Finally, Buttonwood Farm's All the Way Jose went all the way.
He could not have found a better time to shake off a couple years worth of questions about his ability than in the $150,000 Lonesome Glory Hurdle Handicap (NSA-1) Sept. 21 at Belmont Park.
Three years ago, All the Way Jose looked to be a big star of the future. Bred and trained by Hall of Famer Jonathan Sheppard, the Senor Swinger gelding, then 4, breezed to the National Steeplechase Association's novice champion honors for horses in their first years of competition over fences.
His subsequent two seasons were disappointing at best. The closest he came to a placing in seven starts was a race where he reached the wire third, but was disqualified to fourth.
Under the guidance of Sheppard's assistant Keri Brion this year, All the Way Jose showed that he was not a has-been or could-have-been. He finished second in a handicap at Nashville's Iroquois Steeplechase in mid-May and then annihilated a field in the Fair Hill Races' Valentine Memorial Handicap over Memorial Day weekend.
He sustained a minor hiccup when apprentice Brion came off in Saratoga Race Course's A. P. Smithwick Memorial Hurdle Handicap (NSA-1) July 27 and then, with Darren Nagle now aboard, finished third in the New York Turf Writers Cup Hurdle Handicap (NSA-1) four weeks later.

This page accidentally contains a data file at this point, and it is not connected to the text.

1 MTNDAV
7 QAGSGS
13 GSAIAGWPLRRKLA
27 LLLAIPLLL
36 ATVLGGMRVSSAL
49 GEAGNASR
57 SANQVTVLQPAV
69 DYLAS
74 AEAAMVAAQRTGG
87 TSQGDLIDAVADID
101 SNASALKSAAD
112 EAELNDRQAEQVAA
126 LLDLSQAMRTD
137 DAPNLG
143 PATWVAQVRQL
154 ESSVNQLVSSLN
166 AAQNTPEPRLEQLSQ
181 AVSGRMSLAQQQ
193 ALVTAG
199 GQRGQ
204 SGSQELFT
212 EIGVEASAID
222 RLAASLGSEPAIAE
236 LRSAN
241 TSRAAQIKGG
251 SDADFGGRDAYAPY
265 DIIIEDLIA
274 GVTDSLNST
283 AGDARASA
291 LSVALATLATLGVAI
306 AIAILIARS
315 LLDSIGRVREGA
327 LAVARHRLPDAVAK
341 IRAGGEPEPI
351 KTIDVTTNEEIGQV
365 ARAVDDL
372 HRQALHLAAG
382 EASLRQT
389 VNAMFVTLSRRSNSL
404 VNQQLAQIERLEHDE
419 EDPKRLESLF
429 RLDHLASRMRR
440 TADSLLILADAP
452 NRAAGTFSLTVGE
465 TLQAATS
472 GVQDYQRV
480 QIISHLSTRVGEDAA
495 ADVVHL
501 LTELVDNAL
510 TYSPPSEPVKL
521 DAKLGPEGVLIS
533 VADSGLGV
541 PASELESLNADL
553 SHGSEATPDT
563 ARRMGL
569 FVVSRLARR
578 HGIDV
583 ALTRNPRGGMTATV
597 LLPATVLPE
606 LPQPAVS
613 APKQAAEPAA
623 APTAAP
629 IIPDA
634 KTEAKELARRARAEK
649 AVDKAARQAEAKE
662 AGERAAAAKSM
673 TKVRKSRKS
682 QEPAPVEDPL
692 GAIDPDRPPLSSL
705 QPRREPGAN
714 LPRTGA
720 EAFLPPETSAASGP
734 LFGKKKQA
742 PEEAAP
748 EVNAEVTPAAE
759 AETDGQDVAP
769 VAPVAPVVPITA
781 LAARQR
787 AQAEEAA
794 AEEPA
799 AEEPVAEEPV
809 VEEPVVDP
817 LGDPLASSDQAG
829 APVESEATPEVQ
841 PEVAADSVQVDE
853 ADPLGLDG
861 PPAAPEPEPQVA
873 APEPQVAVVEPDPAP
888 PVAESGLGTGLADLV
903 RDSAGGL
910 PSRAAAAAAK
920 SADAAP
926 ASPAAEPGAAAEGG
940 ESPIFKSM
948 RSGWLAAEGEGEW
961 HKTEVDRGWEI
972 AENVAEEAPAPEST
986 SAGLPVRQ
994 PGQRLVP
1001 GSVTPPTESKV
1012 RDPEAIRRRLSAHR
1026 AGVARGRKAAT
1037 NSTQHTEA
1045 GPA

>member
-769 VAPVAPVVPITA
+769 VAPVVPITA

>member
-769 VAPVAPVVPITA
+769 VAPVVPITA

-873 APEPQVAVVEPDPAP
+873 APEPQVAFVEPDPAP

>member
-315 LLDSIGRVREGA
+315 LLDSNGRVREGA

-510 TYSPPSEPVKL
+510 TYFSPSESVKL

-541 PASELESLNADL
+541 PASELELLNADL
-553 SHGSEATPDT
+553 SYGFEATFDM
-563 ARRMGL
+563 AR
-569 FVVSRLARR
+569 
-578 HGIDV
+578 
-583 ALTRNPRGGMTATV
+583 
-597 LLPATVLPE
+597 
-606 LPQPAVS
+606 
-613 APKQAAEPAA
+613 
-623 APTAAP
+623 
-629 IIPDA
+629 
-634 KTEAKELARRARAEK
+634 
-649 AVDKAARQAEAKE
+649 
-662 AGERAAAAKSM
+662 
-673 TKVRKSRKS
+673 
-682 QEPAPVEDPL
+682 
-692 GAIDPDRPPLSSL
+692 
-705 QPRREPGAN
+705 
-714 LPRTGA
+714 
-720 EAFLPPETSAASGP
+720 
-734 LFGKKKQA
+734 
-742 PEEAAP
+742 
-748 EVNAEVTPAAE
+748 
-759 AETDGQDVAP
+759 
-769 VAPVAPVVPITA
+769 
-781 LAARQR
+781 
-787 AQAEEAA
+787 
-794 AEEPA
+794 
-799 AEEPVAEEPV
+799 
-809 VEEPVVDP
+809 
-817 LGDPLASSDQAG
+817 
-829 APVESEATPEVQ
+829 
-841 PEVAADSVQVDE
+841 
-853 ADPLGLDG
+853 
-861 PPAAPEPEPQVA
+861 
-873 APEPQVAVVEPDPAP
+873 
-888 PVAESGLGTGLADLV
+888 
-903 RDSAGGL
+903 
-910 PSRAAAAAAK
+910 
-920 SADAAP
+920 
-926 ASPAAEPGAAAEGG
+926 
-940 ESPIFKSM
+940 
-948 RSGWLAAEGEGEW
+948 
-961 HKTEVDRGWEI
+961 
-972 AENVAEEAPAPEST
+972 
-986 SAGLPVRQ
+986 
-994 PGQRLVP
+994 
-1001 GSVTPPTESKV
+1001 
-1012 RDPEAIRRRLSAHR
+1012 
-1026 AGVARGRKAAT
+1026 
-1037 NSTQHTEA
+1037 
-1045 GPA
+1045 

In Thursday's Lonesome Glory at Belmont, All the Way Jose went all the way in top-class company to win by 1 1/4 lengths over Modem, who now has finished second in all of the New York Racing Association's top-rated jumps races.
Sheppard plotted a winning path for All the Way Jose, and Nagle followed the road map.
"The plan coming in was to jump him off, sit him where he was comfortable, on or close to the lead, and it worked out nicely, because he got to sit and carry along with him stalking nicely for the first part of the race," Sheppard said. "He jumped great."
All the Way Jose got out to the lead early, but Nagle allowed veteran Charminster to set a modest pace while he kept his mount on the inside path. Charminster led to the backstretch the second time, but began to slow at the eighth fence, where All the Way Jose punched to the lead. After the last fence, All the Way Jose had a two-length lead, and Nagle dropped his hands to give his mount a break around the turn.
At the three-sixteenths pole, Nagle asked All the Way Jose to pick up the pace, as Modem and Jack Doyle closed ground. While retaining his inside position, Nagle urged All the Way Jose to the finish.
"I just wanted to ride the horse to suit him best, which was to not rush him early, but once he got into stride, to not check his momentum. I just wanted to let him roll," said Nagle, who notched his first NSA grade 1 race at a NYRA track. "His stride is his biggest asset, so you better use it. I think he's more of a three-mile horse, so he's pretty constant in his stamina. Even though it was a 2 1/2-mile race, I wanted to ride it like a three-mile race to suit my horse. I could've looked stupid, but it went right to plan. It couldn't have worked out any better than that."